The choice of language in a family is influenced by sociolinguistic ecology at home and outside the home, as well as the parents’ confidence about what would make the best strategy. The situation is less difficult if there are only two adults and a child in family. Difficulties usually occur when there are also grandparents or other member of elder generation for whom it might take longer time to learn the new language or who are too emotionally attached to their own language. M. Sakomoto has observed six Korean families in New York. In each of the families there was a child and some with grandparents. What parents were naturally hoping for was that this would ensure the preservation of their mother tongue and culture. When I first came to Israel, I spent all the weekend in the home of my friend. Her family was from Tunisia; her husband’s parents spoke mainly Tunisian Arabic language and a bit of French; her husband spoke fluent Arabic and French, and Hebrew; she herself spoke a bit of Arabic, fluent French and was studying Hebrew. Her six-year-old son was learning Arabic from his grandparents, he spoke Hebrew with his father and French with his mother, except the school, where they both were using only Hebrew.

“By changing social roles and environments, such language shifts help in understanding the concept of domain. Quite popular is also the language shift depending on the communication partner. Malay people, older than 16, admitted that in families they mainly use Malay language – always, when communicating with grandparents, sometimes with parents, and Malay and English with their siblings.” (Burhanudeen 2003). Chinese emigrants in New Zealand tend to use Chinese in order to involve grandparents in their conversations (Ng, He 2004).

If there are new offspring in family, the home environment usually changes. The changes occur also, when the oldest child starts to attend school. It often happens that this child begins to use the new language (i.e. the school language) at home with his or her siblings and fairly often also with the parents. Similarly, Russian speaking immigrants from post-Soviet countries in Israel learn Hebrew from their children (Dittmar et al 2002). In general, millions of those immigrants traditionally demonstrate explicit loyalty towards Russian language, literature and culture; adults often preserve the use of Russian in social communication and culture, even if they have mastered very good Hebrew and use it in their professional life. Their children are also provided with Russian Sunday schools; however, most of the children choose to speak Hebrew, even if parents use Russian when communicating with them. In conversations with their bilingual peers, there are often code switching cases (Donitsa-Schmidt 1999, Kopeliovisch 2006).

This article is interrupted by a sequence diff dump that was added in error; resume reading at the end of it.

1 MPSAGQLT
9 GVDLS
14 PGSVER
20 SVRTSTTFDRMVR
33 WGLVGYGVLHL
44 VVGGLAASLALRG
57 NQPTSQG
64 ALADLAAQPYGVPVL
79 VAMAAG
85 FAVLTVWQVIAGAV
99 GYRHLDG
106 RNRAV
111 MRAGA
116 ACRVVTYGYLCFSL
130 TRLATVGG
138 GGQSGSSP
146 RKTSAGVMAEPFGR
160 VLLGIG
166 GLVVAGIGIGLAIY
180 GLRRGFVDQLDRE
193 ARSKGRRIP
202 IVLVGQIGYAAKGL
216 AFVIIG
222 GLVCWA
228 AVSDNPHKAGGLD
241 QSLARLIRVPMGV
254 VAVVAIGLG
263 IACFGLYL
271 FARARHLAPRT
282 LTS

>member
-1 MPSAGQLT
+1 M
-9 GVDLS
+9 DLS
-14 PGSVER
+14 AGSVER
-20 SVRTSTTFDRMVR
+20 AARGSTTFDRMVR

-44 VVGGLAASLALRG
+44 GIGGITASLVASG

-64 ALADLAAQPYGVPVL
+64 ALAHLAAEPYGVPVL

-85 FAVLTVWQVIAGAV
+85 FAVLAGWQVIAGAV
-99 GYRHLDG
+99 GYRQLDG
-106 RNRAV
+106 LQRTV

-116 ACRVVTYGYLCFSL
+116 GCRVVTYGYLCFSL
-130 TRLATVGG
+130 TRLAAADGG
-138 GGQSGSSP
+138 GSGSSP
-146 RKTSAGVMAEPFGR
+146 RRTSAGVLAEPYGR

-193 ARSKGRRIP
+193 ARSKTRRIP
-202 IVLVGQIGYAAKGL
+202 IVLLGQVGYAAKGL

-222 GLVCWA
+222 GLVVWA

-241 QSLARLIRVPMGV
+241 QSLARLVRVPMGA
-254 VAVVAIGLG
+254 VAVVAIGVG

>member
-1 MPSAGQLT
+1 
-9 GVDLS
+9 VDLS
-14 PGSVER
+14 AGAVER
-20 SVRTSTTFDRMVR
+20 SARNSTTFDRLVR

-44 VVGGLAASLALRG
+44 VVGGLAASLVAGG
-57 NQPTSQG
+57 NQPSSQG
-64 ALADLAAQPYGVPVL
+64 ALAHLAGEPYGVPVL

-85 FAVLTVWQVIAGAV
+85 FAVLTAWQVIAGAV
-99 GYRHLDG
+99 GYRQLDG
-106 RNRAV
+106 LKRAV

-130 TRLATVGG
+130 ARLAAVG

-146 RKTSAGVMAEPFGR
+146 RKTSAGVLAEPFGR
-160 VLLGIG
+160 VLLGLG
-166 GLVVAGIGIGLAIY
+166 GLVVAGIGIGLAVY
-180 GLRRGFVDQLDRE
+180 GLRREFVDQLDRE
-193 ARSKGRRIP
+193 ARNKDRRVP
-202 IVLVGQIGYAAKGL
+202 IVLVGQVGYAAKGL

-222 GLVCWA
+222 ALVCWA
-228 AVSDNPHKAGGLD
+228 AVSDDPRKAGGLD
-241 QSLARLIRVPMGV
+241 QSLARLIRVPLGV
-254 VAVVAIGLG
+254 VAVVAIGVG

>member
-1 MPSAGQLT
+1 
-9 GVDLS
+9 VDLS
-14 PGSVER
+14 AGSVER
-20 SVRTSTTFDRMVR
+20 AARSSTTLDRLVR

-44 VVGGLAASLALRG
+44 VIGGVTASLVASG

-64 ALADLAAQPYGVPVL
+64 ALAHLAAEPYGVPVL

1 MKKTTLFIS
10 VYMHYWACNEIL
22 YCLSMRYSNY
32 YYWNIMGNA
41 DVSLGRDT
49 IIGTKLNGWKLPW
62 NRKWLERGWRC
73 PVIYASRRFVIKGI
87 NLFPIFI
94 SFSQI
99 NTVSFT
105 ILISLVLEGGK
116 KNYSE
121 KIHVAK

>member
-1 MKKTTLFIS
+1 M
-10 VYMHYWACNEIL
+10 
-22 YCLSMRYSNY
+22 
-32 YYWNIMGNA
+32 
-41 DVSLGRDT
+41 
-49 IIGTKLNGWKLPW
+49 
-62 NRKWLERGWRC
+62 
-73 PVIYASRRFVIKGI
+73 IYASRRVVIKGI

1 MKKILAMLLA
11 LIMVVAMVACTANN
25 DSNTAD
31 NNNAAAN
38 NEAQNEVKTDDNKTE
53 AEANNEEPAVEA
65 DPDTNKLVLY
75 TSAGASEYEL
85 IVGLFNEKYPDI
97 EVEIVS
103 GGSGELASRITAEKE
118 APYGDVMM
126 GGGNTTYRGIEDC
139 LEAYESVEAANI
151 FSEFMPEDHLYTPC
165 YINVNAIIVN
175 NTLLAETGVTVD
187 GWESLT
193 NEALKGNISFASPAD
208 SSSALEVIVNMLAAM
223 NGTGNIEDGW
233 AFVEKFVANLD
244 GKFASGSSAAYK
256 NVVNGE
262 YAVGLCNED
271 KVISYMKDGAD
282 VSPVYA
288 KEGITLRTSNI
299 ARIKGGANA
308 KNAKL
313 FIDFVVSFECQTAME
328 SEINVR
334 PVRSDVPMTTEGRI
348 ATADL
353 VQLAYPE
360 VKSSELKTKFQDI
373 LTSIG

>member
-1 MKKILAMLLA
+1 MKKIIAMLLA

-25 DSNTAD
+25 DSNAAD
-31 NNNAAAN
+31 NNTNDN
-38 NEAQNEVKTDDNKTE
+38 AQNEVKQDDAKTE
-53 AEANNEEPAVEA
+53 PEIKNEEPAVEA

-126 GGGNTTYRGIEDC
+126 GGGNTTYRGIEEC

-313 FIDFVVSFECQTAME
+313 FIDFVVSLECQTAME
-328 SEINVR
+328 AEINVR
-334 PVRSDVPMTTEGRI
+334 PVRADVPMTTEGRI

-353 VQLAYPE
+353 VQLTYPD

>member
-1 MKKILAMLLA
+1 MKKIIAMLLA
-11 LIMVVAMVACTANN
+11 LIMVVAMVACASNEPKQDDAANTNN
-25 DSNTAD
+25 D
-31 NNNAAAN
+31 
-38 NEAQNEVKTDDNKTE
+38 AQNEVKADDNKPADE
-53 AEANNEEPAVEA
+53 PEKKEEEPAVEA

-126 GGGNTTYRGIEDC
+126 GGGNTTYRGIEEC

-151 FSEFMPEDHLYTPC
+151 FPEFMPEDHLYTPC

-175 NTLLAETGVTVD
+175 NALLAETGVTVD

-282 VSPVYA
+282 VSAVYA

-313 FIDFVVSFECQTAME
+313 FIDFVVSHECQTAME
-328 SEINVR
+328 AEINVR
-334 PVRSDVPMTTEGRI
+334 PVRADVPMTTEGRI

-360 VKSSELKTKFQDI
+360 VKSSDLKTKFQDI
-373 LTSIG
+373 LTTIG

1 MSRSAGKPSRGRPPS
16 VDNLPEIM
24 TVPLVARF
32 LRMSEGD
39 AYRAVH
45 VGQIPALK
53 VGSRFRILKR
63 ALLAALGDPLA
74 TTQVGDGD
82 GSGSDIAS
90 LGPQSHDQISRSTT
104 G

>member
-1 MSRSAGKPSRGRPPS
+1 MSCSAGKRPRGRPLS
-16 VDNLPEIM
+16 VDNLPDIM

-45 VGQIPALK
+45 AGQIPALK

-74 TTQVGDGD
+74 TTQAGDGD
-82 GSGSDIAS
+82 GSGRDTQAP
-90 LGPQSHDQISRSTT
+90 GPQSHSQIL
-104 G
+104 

As long as children obey parents’ authority, parents can expect that children will consider their language policy. Much depends on the status of parents and their native language. For example, English speaking people in Israel tend to better preserve their native language; that can be explained by the status English language has, its wide usage in media (TV, Internet, popular music, computer programmes, etc.) as well as the high education level and economic status of English speakers.

Vita Kalnberzina:

There should not be any concern about it; parents can continue communicating with their child in their native language. Language codes and switches are natural part of language acquisition process and usage. Both the parents and children can simultaneously speak several languages; even create their own – common – language, as it sometimes occurs in families with twins. The parents of twins sometimes complain that children speak their own language and are not willing to learn neither parents’, nor any other language, in that way demonstrating their identity.

Meanwhile, it is evidence to the human’s innate skill – to create language from nothing. All that is needed, are the participants of conversation, and within couple of generations, a new language can emerge. We should not perceive language as something that belongs to society; the most recent research shows that language is an inalienable part of the body. Since both parents and children are connected not only mentally but also physically, the usage of native language when communicating with child is logical.

Children often express interest towards the language of their parents or grandparents. There are several reasons for that: getting acquainted with peers, acquiring new facts and information, culture and movies, visiting the country of birth, but most of all – the attitude of the parents.